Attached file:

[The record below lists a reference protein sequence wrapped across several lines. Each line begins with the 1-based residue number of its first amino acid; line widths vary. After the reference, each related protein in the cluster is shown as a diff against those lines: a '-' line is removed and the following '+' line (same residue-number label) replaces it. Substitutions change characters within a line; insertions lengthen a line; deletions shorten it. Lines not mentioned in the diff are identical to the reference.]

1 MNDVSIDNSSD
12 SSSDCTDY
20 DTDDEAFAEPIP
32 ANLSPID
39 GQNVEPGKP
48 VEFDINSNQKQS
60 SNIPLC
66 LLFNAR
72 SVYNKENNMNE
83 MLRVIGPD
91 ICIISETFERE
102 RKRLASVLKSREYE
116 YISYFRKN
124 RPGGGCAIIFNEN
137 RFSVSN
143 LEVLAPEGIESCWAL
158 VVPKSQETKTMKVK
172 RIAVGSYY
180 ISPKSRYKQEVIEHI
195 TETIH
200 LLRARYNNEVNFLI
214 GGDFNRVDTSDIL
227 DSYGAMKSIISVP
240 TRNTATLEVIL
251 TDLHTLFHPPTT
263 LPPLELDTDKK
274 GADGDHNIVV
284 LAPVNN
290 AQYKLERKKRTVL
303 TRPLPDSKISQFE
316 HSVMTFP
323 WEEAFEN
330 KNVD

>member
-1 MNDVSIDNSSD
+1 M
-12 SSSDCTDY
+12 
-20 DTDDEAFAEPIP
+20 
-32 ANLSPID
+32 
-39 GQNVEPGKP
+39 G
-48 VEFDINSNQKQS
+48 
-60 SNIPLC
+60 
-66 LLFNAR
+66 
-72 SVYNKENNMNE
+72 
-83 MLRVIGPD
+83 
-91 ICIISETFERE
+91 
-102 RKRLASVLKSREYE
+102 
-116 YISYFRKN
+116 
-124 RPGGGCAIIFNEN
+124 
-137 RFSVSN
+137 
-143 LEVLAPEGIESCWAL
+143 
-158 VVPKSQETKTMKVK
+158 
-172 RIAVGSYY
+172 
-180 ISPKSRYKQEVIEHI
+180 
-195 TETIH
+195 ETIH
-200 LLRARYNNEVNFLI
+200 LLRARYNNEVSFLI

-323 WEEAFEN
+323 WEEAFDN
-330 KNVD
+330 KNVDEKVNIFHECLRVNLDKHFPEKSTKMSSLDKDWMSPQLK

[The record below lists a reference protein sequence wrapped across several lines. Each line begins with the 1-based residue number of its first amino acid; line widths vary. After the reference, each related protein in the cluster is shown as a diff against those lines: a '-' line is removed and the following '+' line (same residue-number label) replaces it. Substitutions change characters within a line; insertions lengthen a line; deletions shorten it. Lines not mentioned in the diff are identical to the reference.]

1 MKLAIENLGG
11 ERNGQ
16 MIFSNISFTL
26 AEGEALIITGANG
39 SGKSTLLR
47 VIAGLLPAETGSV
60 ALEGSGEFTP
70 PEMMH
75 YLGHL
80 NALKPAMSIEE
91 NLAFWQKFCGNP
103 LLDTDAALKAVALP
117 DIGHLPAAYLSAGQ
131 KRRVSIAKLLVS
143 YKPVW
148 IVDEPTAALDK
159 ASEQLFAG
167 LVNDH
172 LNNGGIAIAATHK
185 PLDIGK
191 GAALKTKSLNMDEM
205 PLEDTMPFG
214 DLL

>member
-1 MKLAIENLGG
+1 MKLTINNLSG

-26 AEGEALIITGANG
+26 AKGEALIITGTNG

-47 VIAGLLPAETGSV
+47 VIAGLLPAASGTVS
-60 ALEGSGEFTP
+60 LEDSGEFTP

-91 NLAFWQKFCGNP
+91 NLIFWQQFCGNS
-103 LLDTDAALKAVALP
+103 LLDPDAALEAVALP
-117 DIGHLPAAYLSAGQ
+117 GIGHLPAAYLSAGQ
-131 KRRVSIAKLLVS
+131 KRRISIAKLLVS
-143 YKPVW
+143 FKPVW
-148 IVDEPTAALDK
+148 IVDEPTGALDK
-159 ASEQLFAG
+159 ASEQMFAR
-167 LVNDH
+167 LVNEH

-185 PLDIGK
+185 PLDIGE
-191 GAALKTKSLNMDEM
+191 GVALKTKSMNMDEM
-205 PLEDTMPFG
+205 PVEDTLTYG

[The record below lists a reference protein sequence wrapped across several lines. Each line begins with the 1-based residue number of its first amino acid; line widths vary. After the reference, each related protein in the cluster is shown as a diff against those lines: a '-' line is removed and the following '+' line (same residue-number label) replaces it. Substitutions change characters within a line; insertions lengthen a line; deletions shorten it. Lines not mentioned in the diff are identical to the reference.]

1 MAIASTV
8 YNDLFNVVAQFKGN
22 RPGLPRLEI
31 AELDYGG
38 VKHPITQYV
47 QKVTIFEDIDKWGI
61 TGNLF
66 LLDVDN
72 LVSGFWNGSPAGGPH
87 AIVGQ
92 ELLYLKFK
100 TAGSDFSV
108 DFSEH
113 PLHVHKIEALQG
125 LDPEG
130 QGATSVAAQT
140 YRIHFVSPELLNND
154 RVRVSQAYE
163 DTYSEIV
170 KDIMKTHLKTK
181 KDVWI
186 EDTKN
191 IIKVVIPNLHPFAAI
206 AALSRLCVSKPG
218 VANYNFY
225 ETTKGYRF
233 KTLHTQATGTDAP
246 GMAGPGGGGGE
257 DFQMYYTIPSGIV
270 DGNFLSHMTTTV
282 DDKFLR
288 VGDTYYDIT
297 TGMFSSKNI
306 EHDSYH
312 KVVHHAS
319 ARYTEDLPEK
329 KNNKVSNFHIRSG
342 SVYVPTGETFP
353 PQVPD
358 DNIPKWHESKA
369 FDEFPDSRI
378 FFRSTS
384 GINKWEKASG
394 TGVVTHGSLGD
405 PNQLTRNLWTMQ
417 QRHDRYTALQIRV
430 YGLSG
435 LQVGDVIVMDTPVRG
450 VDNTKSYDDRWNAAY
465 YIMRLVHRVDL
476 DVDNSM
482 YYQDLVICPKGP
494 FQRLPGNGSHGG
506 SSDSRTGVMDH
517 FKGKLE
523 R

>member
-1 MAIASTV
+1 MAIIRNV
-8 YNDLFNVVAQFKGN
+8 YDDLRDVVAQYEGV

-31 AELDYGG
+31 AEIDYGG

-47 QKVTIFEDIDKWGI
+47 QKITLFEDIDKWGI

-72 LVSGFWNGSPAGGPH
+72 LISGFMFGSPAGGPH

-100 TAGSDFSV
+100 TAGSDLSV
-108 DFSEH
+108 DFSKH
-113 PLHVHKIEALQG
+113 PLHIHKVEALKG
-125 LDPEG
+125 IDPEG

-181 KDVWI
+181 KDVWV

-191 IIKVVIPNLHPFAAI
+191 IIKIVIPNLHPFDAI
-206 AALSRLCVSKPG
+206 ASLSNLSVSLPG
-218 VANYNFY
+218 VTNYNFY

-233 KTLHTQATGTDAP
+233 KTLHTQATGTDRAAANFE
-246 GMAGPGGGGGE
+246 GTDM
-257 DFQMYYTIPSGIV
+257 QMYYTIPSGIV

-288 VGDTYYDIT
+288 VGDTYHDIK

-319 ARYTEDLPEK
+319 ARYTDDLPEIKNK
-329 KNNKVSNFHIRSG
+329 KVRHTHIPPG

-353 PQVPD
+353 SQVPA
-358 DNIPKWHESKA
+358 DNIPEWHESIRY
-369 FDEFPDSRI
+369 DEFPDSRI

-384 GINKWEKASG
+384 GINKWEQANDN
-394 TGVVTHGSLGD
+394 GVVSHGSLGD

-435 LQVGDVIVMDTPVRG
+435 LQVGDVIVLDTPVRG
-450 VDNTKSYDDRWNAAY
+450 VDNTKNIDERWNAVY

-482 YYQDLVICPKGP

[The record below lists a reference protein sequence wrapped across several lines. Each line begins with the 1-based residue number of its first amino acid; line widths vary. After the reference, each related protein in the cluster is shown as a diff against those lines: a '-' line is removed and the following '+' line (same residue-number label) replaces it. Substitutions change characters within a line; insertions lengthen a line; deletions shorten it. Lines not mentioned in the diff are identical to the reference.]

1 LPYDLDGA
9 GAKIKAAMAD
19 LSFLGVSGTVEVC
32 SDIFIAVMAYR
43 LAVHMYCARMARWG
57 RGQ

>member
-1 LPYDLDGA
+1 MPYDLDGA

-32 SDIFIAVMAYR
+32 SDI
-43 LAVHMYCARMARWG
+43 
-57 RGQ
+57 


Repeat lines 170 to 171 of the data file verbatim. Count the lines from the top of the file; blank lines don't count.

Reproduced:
297 TGMFSSKNI
306 EHDSYH